CONCLUSION The equation of innocence with ignorance is not a scientific fact but a cultural concomitant. To paraphrase George Devereux ( 1977), the principal founder of ethnopsychiatry: Some of the scientific concepts which are dearest to our hearts concerning children in general. unfortunately participate in a perceptual error. Researchers, as adults. elaborate complacently what they call child development which is frequently nothing other than a codilication of that which, as adults, they desire to believe about children. Numerous objective discoveries made by experts in child psychology, when they are closely examined, reveal themselves to be scientific discoveries of certain puerile traits of children which our culture inculcates and even imposes upon children. We teach children to be puerile according to specific culturally determined models. and then award the pompous title of normal child development to the results of this artiticially created puerility.
Child sexual abuse prevention programs, by facilitating disclosure, have helped to expose the sexual exploitation of young children in occidental culture (Finkelhor & Strapko, in press). However, if their goal is to control or prevent sexual abuse, the persistent avoidance of explicit accounts of incestuous rape must be challenged. By continuing to shroud incest in silence, these programs may ultimately be reinforcing cultural attitudes towards knowledge, childhood, and sexuality which license rather than deter the most singular destructive form of child sexual abuse.
REFERENCES Clastre, P. (1972a). Chronique des Indiens Guayaki (pp. 149-l 52, 17 l- 172). Paris: Librairie Plon. Cl$re, P. (1972b). De quoi rient les Indiens? La Socit% confre I’& (S. Mulhem, Trans., pp. 113-136). Paris: Les Editions de Minuit. Devereux, G. (1977).La delinquance sexuelle des jeunes filles dans une societi “puritaine.” In Essais d’e~~rnopsycbia~r~e~e~era~e(S. Mulhern, Trans., pp. 181-2 14). Paris: Gallimard. Deyound, M. ( 1988, January-February). Thegood touch/bad touch dilemma. Child We&&e, LXVII( 1). Finkelhor, D., & Strapko, N. (In press). Sexual abuse prevention education: A review of evaluation studies. In Child abuseprevention. New York: Wiley. Kluft, R. ( 1985). Childhood antecedenls cfmultiplepersonality. Washington, DC: American Psychiatric Press. Levi-Strauss. C. ( 1967). Les swucfures t%?mentaires de Iu parent& Paris: Ecole des Sautes Etudes en Science Sociales.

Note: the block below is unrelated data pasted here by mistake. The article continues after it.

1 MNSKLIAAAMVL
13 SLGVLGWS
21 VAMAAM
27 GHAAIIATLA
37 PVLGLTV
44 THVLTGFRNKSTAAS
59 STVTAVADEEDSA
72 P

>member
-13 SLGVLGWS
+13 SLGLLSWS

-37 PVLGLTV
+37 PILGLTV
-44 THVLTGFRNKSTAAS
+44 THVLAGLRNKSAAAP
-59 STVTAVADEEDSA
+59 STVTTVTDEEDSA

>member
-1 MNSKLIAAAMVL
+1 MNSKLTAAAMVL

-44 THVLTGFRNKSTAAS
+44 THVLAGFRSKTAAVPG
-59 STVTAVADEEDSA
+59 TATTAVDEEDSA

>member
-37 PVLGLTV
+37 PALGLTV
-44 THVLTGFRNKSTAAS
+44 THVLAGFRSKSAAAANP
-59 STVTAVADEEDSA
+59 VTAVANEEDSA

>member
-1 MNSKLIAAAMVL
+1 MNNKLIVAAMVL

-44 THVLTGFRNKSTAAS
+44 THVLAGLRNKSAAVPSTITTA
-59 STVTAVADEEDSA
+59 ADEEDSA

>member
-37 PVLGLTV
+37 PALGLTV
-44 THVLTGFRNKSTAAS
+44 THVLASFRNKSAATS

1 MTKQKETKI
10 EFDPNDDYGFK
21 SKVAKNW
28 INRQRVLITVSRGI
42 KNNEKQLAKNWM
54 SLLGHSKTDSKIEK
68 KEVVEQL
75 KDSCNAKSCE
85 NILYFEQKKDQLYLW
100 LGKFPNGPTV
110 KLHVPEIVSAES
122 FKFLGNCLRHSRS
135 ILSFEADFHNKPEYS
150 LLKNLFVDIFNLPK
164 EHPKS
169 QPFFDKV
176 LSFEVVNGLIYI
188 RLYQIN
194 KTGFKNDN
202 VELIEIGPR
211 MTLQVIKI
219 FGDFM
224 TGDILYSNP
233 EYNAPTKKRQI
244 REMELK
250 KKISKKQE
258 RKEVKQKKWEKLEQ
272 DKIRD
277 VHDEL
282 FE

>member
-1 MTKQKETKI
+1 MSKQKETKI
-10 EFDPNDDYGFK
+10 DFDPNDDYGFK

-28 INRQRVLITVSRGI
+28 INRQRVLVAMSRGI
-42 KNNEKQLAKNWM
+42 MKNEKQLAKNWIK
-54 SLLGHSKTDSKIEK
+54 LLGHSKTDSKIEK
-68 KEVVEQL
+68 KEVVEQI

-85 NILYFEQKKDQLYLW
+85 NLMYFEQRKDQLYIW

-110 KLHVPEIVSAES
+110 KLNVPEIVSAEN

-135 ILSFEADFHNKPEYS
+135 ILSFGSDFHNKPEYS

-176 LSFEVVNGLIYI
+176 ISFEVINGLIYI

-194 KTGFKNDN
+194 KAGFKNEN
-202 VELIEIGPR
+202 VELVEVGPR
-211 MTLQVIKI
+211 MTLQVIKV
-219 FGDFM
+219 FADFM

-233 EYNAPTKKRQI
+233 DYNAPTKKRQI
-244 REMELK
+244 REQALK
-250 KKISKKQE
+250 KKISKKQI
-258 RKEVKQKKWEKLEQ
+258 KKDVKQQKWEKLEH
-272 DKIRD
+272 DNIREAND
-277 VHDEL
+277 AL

Resume-Aux Eta&Unis on considire que l’inceste p&e-fille represente la forme la plus frequente et la plus devastatrite de &ices sexuels i I’egard d’enfants; cependant, quand on passe en revue les programmes de prevention des s&vices sexuels i l’igard d’enfants les plus utilis& et actuellement sur le marchi, programmes qui sont destines i de tres jeunes enfants, on s’apercoit qu’aucun d’entre eux n’aborde explicitement le sujet. On justifie cette lacune habituellement en d&ant que la transmission de connaissances detaillees sur la violence sexuelle viole “l’innocence” des enfants. Cela soit en les effrayant soit en prov~uant peut-itre des complements pr&oces et patholo~ques. L’auteur du present article analyse le contexte et le contenu d’un mythe des Indiens Chulupi, appele ‘THornme i qui tu ne peux rien dire”; il pense que l’attitude cit&e plus haut est un biais culture1 qui prevaut dans les programmes de prevention des &vices sexuels i I’egard d’enfants. En gardant le silence sur l’inceste ces programmes deviennent une part du probleme qu’ils pretendent rdsoudre. Resumen-Aunque la violation incestuosa de hijas por sus padres es considerada coma la forma mis prevalente y devastadora de1 abuso sexual de menores reportado en 10sEstados Unidos, un analisisde 10sprogramas mis populares de prevention de1 abuso sexual de menores, supues~mente destinados para ser usados con niiios pequeiios, revela que ninguno de ellos encara abiertamente este sujeto. Esta laguna se justifica rutinariamente a base de que la transmis ion de conocimiento conceptual detallado de la violencia sexual viola la “inocencia” de 10snines; o bien asustandolos o provocando conducta precoz y posiblemente patologica. Un anilis de1 mito de 10s lndios Chulupi “El Hombre a Quiin No se le Podia Decir Nada,” desenmascara esta actitud coma un prejuicio cultural que permea 10s programas de prevention de1 abuso sexual de1 menor. Manteniendo silencio con respect0 al incesto, 10s programas se convierten potencialemente en parte del problema que tratan de resolver.